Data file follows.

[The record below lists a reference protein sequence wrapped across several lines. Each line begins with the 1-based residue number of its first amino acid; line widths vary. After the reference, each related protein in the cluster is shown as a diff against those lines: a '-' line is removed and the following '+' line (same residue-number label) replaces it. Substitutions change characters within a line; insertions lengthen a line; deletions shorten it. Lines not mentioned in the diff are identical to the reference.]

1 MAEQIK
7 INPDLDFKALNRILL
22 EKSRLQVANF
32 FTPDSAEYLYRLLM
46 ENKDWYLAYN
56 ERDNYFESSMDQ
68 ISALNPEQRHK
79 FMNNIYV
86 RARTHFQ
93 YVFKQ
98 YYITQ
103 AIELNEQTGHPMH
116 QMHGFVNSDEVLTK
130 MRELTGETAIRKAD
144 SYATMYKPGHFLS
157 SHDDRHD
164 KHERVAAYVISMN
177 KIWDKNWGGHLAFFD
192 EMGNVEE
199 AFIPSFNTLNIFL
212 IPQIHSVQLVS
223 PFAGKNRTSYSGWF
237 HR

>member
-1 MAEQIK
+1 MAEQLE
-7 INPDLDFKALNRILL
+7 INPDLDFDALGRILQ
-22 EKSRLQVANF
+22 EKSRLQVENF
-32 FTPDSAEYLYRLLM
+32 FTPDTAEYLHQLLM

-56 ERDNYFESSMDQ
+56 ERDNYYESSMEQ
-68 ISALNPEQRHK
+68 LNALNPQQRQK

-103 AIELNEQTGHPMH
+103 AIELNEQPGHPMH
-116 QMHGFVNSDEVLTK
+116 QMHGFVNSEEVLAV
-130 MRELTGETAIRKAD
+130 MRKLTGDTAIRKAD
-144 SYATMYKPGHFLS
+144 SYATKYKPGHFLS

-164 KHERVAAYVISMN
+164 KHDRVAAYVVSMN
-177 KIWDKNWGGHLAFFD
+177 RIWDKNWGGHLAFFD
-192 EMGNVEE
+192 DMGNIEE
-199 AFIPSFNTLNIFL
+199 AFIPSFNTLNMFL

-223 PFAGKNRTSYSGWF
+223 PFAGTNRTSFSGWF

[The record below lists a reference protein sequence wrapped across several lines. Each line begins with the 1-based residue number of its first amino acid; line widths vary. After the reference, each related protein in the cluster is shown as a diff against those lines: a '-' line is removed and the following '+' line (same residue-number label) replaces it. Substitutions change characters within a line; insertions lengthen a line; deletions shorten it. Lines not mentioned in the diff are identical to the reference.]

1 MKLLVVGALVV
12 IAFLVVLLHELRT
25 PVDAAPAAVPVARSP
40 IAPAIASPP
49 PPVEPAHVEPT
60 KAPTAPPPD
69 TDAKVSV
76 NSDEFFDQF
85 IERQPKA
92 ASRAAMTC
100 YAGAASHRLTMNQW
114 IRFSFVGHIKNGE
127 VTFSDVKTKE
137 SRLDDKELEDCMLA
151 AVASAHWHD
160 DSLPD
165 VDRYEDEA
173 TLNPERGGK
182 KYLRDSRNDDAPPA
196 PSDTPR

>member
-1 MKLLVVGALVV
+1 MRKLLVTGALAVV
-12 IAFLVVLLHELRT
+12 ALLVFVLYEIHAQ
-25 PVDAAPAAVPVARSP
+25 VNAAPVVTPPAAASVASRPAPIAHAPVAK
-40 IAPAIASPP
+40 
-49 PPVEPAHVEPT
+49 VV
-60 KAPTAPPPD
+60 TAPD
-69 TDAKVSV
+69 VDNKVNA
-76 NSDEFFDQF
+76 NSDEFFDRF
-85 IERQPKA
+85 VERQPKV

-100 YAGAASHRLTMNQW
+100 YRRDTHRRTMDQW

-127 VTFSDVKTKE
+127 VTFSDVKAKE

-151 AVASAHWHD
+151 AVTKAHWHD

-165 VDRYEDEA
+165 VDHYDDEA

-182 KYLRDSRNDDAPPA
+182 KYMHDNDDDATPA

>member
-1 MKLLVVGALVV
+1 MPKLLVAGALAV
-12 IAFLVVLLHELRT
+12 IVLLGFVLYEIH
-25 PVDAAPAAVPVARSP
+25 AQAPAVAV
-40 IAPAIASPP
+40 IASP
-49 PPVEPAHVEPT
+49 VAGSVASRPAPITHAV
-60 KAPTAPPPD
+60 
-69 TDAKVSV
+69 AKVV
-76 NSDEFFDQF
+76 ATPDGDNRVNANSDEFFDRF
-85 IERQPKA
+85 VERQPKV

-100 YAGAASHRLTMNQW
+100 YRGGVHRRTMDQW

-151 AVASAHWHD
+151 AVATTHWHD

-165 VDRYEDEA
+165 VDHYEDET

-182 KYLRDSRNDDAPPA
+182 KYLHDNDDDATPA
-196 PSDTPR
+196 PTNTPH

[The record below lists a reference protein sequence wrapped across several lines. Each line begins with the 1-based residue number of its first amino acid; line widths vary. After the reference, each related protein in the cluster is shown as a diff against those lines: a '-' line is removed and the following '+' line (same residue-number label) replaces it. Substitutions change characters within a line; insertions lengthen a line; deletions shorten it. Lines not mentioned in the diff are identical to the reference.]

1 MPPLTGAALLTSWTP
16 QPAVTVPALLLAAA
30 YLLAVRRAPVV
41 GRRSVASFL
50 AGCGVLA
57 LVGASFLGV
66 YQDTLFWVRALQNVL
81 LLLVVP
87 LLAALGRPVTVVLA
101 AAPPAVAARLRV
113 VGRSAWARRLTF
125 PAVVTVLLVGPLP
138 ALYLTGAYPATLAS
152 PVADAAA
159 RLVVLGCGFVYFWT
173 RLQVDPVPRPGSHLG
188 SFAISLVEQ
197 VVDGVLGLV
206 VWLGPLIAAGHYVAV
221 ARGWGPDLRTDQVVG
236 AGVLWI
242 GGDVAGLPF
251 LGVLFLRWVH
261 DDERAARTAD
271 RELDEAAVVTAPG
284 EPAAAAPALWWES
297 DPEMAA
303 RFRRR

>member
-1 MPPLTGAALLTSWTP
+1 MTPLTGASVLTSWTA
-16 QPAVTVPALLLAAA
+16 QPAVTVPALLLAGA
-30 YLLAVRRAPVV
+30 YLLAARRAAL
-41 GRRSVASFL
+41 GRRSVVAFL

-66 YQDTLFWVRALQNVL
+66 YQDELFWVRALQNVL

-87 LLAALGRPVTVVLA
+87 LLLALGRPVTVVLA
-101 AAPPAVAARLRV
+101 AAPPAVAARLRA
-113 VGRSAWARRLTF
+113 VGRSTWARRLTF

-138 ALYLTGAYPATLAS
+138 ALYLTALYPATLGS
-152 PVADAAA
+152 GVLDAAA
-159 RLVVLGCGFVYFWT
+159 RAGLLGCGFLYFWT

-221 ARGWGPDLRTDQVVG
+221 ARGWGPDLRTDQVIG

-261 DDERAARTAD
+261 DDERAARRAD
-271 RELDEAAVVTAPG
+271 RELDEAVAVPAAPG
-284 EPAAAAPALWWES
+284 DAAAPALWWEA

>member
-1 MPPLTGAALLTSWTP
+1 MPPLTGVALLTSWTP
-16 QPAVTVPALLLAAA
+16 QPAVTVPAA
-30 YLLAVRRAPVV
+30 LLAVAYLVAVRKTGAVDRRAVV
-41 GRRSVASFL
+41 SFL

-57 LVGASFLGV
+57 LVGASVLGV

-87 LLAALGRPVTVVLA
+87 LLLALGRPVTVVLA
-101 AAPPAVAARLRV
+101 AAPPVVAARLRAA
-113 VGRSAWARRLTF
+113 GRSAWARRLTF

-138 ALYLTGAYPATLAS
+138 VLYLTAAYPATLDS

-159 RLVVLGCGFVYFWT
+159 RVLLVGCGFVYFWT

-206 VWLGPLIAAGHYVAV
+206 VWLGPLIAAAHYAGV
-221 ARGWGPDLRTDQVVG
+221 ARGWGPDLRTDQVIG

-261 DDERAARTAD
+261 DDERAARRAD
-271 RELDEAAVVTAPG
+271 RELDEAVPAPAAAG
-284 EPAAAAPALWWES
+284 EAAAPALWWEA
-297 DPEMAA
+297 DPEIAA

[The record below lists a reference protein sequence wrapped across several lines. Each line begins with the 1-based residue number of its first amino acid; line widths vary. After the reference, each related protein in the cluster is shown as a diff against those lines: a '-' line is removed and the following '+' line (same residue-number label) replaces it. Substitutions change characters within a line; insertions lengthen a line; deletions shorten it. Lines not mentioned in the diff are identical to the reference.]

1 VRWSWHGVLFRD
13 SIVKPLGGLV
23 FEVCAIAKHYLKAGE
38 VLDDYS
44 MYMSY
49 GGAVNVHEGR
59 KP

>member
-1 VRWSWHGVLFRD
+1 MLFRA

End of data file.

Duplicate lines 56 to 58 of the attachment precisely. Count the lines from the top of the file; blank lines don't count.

[The record below lists a reference protein sequence wrapped across several lines. Each line begins with the 1-based residue number of its first amino acid; line widths vary. After the reference, each related protein in the cluster is shown as a diff against those lines: a '-' line is removed and the following '+' line (same residue-number label) replaces it. Substitutions change characters within a line; insertions lengthen a line; deletions shorten it. Lines not mentioned in the diff are identical to the reference.]

1 MKLLVVGALVV
12 IAFLVVLLHELRT